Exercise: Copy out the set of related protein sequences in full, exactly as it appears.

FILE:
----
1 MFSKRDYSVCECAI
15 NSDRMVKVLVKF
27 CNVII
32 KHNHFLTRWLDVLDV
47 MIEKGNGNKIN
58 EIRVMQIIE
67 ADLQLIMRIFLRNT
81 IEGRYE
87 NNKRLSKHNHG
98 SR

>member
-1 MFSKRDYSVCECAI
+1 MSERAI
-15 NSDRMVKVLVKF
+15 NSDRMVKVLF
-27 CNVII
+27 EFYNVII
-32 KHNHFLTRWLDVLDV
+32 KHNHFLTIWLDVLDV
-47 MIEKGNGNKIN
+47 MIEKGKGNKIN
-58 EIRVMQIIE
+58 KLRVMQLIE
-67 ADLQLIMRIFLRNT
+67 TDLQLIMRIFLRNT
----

1 MFSKRDYSVCECAI
15 NSDRMVKVLVKF
27 CNVII
32 KHNHFLTRWLDVLDV
47 MIEKGNGNKIN
58 EIRVMQIIE
67 ADLQLIMRIFLRNT
81 IEGRYE
87 NNKRLSKHNHG
98 SR

>member
-1 MFSKRDYSVCECAI
+1 MSERAI
-15 NSDRMVKVLVKF
+15 NSDRMVKVLF
-27 CNVII
+27 EFYNVII
-32 KHNHFLTRWLDVLDV
+32 KHNHFLTIWLDVLDV
-47 MIEKGNGNKIN
+47 MIEKGKGNKIN
-58 EIRVMQIIE
+58 KLRVMQLIE
-67 ADLQLIMRIFLRNT
+67 TDLQLIMRIFLRNT